"My colleague Irati, in Spain, to make the most biological part, that is, give the particles to the cell culture to see how they react, once all this is done, we will be able to apply the treatments," says Valds. This test will be carried out at the beginning of October, in Leioa, Spain. The team's expectations suggest that cells that do not die from hyperthermia can be destroyed mechanically. "We hope that by combining two existing treatments we can achieve a more effective one," he adds.
Before the question about the subject of his teacher thesis, which is being developed in Balseiro, in the Magnetic resonance laboratory with a CNEA scholarship, the young physicist tells that his research topic includes nanoparticle array simulations for the use in magnetic hyperthermia.
And he adds that in this way he continues his thesis topic: he studies the interactions between the nanoparticles when they are arranged in the form of chains and observes how these interactions influence the warming that could be achieved in a hyperthermia treatment. His thesis director is dr. Emilio De Biasi, CONICET researcher who creates models and simulations in different areas of magnetism.
What are the next steps of the award-winning international project?
Valds travels in mid-September to England to meet the rest of the team. All will perform microscopy studies in the laboratories of the University of Cambridge. They will use a confocal microscope and another that allows to apply a magnetic field. "We will use them to see if the different particles are incorporated or not by the cells, if they are grouped or arranged, among other aspects," he explains.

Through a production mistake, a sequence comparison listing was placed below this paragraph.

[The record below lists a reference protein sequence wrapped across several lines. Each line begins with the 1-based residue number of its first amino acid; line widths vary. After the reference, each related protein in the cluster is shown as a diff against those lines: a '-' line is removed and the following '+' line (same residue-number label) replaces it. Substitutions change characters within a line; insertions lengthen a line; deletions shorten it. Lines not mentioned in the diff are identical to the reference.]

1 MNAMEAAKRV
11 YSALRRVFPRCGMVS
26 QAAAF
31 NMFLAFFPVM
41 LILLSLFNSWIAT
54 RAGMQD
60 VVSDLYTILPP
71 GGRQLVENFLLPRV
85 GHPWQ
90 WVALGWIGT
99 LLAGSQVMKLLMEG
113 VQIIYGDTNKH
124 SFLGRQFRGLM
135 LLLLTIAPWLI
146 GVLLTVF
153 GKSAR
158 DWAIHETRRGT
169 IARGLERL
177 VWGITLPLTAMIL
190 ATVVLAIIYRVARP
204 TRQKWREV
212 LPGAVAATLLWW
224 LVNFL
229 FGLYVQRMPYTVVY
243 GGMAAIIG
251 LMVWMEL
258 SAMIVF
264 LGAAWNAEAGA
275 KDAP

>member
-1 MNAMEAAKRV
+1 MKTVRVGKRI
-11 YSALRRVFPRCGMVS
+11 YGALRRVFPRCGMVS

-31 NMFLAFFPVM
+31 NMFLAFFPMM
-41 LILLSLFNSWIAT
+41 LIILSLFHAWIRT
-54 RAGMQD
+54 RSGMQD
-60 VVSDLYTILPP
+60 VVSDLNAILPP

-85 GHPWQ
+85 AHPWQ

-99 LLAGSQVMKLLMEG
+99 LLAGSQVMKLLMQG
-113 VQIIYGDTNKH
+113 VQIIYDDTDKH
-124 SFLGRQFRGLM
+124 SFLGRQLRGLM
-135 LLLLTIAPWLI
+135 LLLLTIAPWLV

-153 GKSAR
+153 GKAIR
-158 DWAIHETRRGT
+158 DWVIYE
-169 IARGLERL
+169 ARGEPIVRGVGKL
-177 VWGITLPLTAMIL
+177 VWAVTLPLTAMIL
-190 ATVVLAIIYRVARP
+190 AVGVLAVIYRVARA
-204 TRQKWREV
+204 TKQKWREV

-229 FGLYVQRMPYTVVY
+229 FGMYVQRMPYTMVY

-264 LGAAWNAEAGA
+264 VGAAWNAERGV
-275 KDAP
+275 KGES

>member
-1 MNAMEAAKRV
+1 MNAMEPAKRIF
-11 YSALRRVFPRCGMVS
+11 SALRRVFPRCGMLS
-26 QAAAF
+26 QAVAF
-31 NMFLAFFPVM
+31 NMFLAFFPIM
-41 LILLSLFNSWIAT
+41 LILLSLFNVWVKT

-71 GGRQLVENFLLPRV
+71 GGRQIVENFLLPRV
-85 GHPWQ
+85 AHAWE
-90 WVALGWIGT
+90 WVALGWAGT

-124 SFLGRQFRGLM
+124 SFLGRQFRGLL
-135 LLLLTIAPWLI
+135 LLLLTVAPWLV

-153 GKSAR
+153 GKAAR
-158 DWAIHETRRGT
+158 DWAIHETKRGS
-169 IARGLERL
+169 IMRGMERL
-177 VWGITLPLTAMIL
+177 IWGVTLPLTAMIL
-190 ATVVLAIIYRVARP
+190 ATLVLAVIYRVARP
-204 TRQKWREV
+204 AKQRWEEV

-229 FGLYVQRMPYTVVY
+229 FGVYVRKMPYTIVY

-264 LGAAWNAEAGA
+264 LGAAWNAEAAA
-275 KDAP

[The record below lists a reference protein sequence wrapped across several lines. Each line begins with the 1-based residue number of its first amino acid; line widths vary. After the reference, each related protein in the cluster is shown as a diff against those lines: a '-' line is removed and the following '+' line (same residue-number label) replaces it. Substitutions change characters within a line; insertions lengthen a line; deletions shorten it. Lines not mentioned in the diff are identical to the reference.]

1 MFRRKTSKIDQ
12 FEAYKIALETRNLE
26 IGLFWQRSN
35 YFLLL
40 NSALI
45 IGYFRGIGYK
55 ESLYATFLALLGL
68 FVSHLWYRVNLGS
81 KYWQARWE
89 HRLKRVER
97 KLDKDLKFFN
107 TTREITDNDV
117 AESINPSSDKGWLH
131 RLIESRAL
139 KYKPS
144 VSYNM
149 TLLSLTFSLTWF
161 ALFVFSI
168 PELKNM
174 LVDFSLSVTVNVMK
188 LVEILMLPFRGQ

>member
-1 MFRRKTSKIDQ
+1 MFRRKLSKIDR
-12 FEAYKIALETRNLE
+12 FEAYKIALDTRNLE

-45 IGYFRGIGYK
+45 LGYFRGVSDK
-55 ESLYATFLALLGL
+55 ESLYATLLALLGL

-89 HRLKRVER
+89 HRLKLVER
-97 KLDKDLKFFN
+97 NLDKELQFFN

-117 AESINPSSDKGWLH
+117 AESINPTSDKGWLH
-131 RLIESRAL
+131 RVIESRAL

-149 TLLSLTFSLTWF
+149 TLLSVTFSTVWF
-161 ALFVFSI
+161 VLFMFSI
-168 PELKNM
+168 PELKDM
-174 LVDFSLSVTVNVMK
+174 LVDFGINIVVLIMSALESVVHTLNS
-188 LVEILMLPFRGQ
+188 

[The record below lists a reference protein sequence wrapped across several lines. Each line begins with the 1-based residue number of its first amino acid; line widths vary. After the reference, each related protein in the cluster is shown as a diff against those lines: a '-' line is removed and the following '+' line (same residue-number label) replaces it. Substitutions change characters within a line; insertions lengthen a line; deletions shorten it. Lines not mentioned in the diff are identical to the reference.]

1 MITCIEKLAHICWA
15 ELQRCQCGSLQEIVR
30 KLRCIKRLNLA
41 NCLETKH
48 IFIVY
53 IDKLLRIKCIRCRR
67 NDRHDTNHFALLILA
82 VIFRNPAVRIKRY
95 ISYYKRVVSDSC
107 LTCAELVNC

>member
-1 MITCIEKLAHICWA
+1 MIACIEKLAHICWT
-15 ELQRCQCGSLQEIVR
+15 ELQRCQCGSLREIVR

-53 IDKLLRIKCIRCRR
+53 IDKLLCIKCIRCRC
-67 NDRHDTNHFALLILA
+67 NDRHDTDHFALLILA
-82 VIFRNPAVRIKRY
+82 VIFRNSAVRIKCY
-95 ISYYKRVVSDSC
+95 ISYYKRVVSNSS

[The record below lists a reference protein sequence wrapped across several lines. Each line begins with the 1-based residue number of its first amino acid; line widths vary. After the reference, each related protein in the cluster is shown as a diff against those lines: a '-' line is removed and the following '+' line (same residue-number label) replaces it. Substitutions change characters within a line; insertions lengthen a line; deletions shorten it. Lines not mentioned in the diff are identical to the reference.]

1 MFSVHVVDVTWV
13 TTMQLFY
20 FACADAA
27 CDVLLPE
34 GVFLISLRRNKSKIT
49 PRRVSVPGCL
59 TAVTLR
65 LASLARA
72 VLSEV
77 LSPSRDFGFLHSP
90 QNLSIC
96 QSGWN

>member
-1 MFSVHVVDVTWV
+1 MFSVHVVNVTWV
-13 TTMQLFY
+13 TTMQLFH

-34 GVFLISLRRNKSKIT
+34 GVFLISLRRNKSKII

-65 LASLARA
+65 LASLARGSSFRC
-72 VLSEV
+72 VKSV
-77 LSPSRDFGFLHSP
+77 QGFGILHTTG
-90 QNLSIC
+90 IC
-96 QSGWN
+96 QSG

In October, the group of young researchers went to Spain to continue with the final phase of the work: "In Leioa we will apply both treatments to an in vitro cell culture of colon cancer, there is a team to do experiments of hyperthermia, by my colleague Irati Rodrigo. "And in January 2019, they plan to present the results at the" 2019 Joint MMM-Intermag "conference to be held in Washington DC, in the United States.
-Cule are currently the great challenges of hyperthermia, which is the field in which you are investigating in Bariloche?
-The great challenge is to transfer the results of treatments in water or phantoms (experimental arrangements that simulate certain tissues or organelles) to treatments in living beings (eg rats), where the demand becomes even more complicated. To do this, we must return to the physical bases of hyperthermia and conduct a systematic study of the problem and all its variables. The topic of interactions is very important because it has been seen that particles inside the cells intertwine.
-What is the connection between the above international project and your teacher's thesis?
-The project for which I have been awarded should not do directly with my teacher because we are not going to do simulations or work specifically with a series of nanoparticle chains, but can integrate the theoretical-computational vision of my teacher's thesis with the experimental part of hyperthermia. That is to say, the idea is not to combine them, but it is very good to have the opportunity to do something experimental on hyperthermia, not to be left alone with the simulations.
-How are you living this gift?
I am fully grateful to public education, which allowed me to learn from excellent teachers and professors, to work on what I am passionate about today. Public education opens its doors.